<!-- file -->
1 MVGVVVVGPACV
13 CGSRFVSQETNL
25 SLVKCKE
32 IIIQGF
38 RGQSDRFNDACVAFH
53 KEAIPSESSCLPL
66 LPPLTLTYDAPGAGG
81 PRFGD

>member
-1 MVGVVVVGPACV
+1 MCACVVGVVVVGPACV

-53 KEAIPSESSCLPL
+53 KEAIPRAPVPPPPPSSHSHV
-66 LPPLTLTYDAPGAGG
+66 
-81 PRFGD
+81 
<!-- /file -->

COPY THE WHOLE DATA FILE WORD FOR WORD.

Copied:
1 MVGVVVVGPACV
13 CGSRFVSQETNL
25 SLVKCKE
32 IIIQGF
38 RGQSDRFNDACVAFH
53 KEAIPSESSCLPL
66 LPPLTLTYDAPGAGG
81 PRFGD

>member
-1 MVGVVVVGPACV
+1 MCACVVGVVVVGPACV

-53 KEAIPSESSCLPL
+53 KEAIPRAPVPPPPPSSHSHV
-66 LPPLTLTYDAPGAGG
+66 
-81 PRFGD
+81 